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Ophthalmologic and oculopathologic findings in red-tailed hawks and Cooper's hawks with naturally acquired West Nile virus infection

Amy M. PauliDepartment of Veterinary Clinical Sciences, College of Veterinary Medicine, University of Minnesota, Saint Paul, MN 55108

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Luis A. Cruz-MartinezThe Raptor Center, College of Veterinary Medicine, University of Minnesota, Saint Paul, MN 55108

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Julia B. PonderThe Raptor Center, College of Veterinary Medicine, University of Minnesota, Saint Paul, MN 55108

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Patrick T. RedigThe Raptor Center, College of Veterinary Medicine, University of Minnesota, Saint Paul, MN 55108

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Amy L. GlaserAnimal Health Diagnostic Laboratory, College of Veterinary Medicine, Cornell University, Ithaca, NY 14852

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Gia KlaussDepartment of Veterinary Clinical Sciences, College of Veterinary Medicine, University of Minnesota, Saint Paul, MN 55108

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James V. SchosterAnimal Eye Consultants of Minnesota, 1890 Brenner Ave, Roseville, MN 55113

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Arno WünschmannDepartment of Veterinary Population Medicine, College of Veterinary Medicine, University of Minnesota, Saint Paul, MN 55108

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Abstract

Objective—To assess ophthalmologic features and ocular lesions in red-tailed hawks and Cooper's hawks naturally infected with West Nile virus (WNV).

Design—Original study.

Animals—13 hawks.

Procedures—All hawks underwent complete ophthalmic examinations including slit lamp biomicroscopy and binocular indirect ophthalmoscopy. Eleven hawks were euthanized because of a grave prognosis; complete necropsies were performed. Eyes, brain, heart, and kidneys were processed for histologic and immunohistochemical examinations. Pooled tissue homogenates and aqueous humor samples were assessed for WNV nucleic acid via PCR assay, and anti-WNV antibody titers in aqueous humor and plasma were determined.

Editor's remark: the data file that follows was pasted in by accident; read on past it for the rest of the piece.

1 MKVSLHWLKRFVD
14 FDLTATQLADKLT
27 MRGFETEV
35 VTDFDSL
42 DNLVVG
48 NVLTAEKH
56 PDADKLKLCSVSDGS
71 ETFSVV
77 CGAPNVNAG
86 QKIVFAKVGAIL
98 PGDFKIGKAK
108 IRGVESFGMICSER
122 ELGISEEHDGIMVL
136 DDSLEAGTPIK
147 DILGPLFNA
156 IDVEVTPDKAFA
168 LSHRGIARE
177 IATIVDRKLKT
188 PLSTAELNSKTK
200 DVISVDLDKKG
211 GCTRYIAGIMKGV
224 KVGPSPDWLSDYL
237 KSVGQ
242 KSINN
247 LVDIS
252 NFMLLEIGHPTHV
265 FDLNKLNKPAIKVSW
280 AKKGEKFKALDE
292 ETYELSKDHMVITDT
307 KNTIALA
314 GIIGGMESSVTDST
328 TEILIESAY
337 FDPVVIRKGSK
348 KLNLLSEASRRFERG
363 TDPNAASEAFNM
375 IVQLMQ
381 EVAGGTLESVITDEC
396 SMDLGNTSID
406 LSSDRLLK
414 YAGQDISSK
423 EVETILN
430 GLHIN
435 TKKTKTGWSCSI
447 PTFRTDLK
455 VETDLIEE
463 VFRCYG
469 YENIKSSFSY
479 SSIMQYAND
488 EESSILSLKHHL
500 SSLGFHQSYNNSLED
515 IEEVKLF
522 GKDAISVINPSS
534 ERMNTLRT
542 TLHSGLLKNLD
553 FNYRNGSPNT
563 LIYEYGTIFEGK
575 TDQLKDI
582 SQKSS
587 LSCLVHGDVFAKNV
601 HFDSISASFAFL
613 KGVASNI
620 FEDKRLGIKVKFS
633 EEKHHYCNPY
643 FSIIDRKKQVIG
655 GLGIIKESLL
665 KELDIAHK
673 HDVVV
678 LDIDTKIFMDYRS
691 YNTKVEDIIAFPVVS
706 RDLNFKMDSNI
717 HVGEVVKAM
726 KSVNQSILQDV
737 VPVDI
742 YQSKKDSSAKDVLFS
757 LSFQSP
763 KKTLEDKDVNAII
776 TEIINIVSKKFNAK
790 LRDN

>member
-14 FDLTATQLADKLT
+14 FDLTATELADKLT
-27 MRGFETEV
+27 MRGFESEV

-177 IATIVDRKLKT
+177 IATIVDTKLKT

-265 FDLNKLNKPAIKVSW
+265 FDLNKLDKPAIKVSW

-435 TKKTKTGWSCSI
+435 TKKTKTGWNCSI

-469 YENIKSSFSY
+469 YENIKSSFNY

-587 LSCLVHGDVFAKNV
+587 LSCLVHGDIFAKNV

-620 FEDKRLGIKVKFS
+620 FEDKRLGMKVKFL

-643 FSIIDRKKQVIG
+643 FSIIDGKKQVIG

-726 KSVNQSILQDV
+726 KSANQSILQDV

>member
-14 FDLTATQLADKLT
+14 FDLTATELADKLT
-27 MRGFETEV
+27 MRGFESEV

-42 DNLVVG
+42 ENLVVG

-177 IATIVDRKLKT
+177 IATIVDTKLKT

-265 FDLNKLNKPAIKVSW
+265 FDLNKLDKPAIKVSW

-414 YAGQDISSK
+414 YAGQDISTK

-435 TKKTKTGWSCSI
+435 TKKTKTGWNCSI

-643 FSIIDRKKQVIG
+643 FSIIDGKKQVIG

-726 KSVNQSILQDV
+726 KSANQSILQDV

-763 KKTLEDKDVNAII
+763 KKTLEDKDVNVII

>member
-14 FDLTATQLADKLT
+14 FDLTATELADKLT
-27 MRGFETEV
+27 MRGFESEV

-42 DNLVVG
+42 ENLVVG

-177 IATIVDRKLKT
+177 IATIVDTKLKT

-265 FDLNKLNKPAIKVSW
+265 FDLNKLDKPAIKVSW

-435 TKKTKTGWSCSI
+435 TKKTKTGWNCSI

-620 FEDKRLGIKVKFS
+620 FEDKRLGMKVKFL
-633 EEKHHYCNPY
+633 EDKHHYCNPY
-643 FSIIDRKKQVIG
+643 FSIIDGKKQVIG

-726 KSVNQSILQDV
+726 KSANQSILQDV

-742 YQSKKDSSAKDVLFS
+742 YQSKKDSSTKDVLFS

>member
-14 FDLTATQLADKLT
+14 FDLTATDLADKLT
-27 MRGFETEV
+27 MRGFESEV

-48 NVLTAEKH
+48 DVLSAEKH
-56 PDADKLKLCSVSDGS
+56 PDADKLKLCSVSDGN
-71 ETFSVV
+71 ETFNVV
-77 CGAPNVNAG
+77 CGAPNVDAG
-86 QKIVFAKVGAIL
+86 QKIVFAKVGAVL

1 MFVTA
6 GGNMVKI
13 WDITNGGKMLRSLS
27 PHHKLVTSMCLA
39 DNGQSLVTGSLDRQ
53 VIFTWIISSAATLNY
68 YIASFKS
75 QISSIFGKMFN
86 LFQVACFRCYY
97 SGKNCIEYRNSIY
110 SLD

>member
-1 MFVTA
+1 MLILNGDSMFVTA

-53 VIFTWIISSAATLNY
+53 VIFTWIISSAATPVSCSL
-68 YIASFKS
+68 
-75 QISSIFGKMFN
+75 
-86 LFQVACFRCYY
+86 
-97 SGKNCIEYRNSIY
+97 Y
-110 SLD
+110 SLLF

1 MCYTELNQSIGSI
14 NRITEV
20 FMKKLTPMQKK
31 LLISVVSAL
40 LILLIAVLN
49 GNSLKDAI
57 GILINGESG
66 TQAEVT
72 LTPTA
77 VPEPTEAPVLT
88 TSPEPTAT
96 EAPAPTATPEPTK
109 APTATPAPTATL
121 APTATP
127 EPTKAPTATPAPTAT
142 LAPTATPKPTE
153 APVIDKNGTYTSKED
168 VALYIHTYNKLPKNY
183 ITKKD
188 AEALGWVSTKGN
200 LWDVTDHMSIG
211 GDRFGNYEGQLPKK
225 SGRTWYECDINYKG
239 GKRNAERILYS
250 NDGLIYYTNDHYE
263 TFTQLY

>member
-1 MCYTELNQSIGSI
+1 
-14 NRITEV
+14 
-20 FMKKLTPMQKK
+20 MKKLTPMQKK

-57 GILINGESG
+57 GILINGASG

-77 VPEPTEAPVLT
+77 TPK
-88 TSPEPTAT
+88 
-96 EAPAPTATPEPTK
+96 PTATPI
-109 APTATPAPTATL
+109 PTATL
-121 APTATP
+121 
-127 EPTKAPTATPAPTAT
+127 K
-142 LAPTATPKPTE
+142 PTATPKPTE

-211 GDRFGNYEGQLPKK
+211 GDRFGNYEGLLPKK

Results—All birds had similar funduscopic abnormalities including exudative chorioretinal lesions and chorioretinal scarring in a geographic or linear pattern. Eleven birds were euthanized, and 2 birds were released. Plasma from both released hawks and plasma and aqueous humor of all euthanized hawks that were evaluated contained anti-WNV antibodies. Except for 1 hawk, all euthanized hawks had WNV-associated disease (determined via detection of WNV antigen or nucleic acid in at least 1 organ). Histopathologic ocular abnormalities, most commonly pectenitis, were detected in all euthanized birds; several birds had segmental choroiditis, often with corresponding segmental retinal atrophy. West Nile virus antigen was detected in the retinas of 9 of the euthanized birds. In 2 hawks, WNV antigen was detected in the retina only.

Conclusions and Clinical Relevance—Results indicated that funduscopically detectable chorioretinal lesions appear to be associated with WNV disease in hawks. Detection of ocular lesions may aid in antemortem or postmortem diagnosis of this condition.

Abstract

Objective—To assess ophthalmologic features and ocular lesions in red-tailed hawks and Cooper's hawks naturally infected with West Nile virus (WNV).

Design—Original study.

Animals—13 hawks.

Procedures—All hawks underwent complete ophthalmic examinations including slit lamp biomicroscopy and binocular indirect ophthalmoscopy. Eleven hawks were euthanized because of a grave prognosis; complete necropsies were performed. Eyes, brain, heart, and kidneys were processed for histologic and immunohistochemical examinations. Pooled tissue homogenates and aqueous humor samples were assessed for WNV nucleic acid via PCR assay, and anti-WNV antibody titers in aqueous humor and plasma were determined.

Results—All birds had similar funduscopic abnormalities including exudative chorioretinal lesions and chorioretinal scarring in a geographic or linear pattern. Eleven birds were euthanized, and 2 birds were released. Plasma from both released hawks and plasma and aqueous humor of all euthanized hawks that were evaluated contained anti-WNV antibodies. Except for 1 hawk, all euthanized hawks had WNV-associated disease (determined via detection of WNV antigen or nucleic acid in at least 1 organ). Histopathologic ocular abnormalities, most commonly pectenitis, were detected in all euthanized birds; several birds had segmental choroiditis, often with corresponding segmental retinal atrophy. West Nile virus antigen was detected in the retinas of 9 of the euthanized birds. In 2 hawks, WNV antigen was detected in the retina only.

Conclusions and Clinical Relevance—Results indicated that funduscopically detectable chorioretinal lesions appear to be associated with WNV disease in hawks. Detection of ocular lesions may aid in antemortem or postmortem diagnosis of this condition.

Contributor Notes

Dr. Pauli's present address is Veterinary Specialty and Emergency Care, 1848 Waldorf Blvd, Madison, WI 53719.

Presented in part at the 37th Annual Meeting of the American College of Veterinary Ophthalmologists, San Antonio, Tex, November 2006.

Address correspondence to Dr. Pauli.